Speed of seedling emergence: Twenty-five seeds from each treatment were sown 3-mm deep in plastic trays (230 ´ 160 ´ 60 mm) filled with moistened sand (70% water retention capacity) to a depth of 40 mm. Trays were kept at 25°C in a greenhouse. Emerged seedlings were counted daily for 23 days. The speed of seedling emergence was expressed in days and calculated according to Maguirre (1962).

Controlled deterioration: After each priming treatment, seeds were oven-dried (30°C) back to 20% moisture. Non-primed (control) seeds were imbibed on moistened paper towel in an incubator at 25°C until they reached 20% moisture. The target weight of seed samples at this moisture content was calculated according to Powell (1995). Once seed samples achieved the target weight, they were sealed in aluminium foil packet and held overnight at 10°C. Samples then were placed in a waterbath at 45°C for 24 hours. Immediately after deterioration, germination tests were set up with four replicates of 50 seeds, as described above. The results were expressed as a percentage of normal seedlings obtained at 28 days after sowing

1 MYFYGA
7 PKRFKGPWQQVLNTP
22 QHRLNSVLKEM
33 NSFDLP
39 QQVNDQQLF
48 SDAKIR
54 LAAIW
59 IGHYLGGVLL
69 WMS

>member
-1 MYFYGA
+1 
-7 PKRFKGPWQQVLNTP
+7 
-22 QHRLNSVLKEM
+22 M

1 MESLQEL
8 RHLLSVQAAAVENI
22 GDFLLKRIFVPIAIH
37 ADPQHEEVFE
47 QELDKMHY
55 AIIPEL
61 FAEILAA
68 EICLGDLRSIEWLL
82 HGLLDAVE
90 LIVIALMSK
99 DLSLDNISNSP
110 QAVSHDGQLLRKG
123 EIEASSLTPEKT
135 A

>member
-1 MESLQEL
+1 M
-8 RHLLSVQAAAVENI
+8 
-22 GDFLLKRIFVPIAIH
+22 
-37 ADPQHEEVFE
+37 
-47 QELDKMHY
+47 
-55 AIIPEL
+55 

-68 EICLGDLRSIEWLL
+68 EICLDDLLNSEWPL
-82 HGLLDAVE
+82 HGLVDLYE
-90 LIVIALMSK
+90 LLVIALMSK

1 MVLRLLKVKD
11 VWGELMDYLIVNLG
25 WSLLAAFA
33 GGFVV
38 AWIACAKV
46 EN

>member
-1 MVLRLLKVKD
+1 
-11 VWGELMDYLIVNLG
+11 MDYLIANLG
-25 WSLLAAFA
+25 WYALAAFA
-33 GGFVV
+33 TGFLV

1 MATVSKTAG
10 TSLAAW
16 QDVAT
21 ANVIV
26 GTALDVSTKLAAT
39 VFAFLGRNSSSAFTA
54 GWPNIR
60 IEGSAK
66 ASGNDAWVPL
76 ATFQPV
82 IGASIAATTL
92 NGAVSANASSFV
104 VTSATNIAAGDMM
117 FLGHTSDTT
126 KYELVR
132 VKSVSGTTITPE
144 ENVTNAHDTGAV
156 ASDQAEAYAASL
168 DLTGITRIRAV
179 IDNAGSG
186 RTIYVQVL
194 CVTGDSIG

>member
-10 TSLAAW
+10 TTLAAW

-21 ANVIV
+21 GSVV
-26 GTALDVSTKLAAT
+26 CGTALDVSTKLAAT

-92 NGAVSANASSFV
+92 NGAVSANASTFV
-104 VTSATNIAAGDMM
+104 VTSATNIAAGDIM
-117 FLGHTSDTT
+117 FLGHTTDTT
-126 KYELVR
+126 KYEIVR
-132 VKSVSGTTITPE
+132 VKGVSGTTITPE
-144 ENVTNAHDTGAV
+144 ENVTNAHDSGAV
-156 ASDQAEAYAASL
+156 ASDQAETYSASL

Seedling dry weight: Normal seedlings obtained at 13-days germination in the controlled deterioration test were weighed (g) after seed coat removal. Seedlings dry weight (mg seedling-1) was determined by drying in an oven at 70°C for 48 hours.

Statistical design and analysis: Trials were arranged in completely randomized block design (n=4); data were subjected to analysis of variance, and differences between means separated by Duncan's test (P = 0.05).

RESULTS AND DISCUSSION